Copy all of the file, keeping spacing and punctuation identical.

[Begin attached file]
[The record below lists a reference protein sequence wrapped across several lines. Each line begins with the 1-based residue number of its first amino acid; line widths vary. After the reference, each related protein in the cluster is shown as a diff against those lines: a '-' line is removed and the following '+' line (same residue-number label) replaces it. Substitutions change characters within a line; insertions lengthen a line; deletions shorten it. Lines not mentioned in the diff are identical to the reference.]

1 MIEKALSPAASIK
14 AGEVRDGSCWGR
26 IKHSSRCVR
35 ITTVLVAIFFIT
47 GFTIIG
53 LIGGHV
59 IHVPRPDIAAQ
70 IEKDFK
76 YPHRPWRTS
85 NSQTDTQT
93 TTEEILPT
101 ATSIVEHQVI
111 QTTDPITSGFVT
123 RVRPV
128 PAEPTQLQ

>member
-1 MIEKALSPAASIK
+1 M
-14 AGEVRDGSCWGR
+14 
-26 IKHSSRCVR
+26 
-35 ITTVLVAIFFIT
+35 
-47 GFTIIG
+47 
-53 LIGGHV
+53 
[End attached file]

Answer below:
[The record below lists a reference protein sequence wrapped across several lines. Each line begins with the 1-based residue number of its first amino acid; line widths vary. After the reference, each related protein in the cluster is shown as a diff against those lines: a '-' line is removed and the following '+' line (same residue-number label) replaces it. Substitutions change characters within a line; insertions lengthen a line; deletions shorten it. Lines not mentioned in the diff are identical to the reference.]

1 MIEKALSPAASIK
14 AGEVRDGSCWGR
26 IKHSSRCVR
35 ITTVLVAIFFIT
47 GFTIIG
53 LIGGHV
59 IHVPRPDIAAQ
70 IEKDFK
76 YPHRPWRTS
85 NSQTDTQT
93 TTEEILPT
101 ATSIVEHQVI
111 QTTDPITSGFVT
123 RVRPV
128 PAEPTQLQ

>member
-1 MIEKALSPAASIK
+1 M
-14 AGEVRDGSCWGR
+14 
-26 IKHSSRCVR
+26 
-35 ITTVLVAIFFIT
+35 
-47 GFTIIG
+47 
-53 LIGGHV
+53 